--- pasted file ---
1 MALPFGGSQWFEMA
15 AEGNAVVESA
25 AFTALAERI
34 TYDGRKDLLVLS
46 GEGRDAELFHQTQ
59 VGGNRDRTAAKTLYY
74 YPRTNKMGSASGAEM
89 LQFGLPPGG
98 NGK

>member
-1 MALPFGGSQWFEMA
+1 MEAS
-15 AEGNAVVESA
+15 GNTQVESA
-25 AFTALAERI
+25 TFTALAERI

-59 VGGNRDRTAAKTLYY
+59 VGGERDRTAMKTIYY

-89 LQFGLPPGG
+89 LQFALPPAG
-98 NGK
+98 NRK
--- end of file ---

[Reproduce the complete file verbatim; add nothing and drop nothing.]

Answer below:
1 MALPFGGSQWFEMA
15 AEGNAVVESA
25 AFTALAERI
34 TYDGRKDLLVLS
46 GEGRDAELFHQTQ
59 VGGNRDRTAAKTLYY
74 YPRTNKMGSASGAEM
89 LQFGLPPGG
98 NGK

>member
-1 MALPFGGSQWFEMA
+1 MEAS
-15 AEGNAVVESA
+15 GNTQVESA
-25 AFTALAERI
+25 TFTALAERI

-59 VGGNRDRTAAKTLYY
+59 VGGERDRTAMKTIYY

-89 LQFGLPPGG
+89 LQFALPPAG
-98 NGK
+98 NRK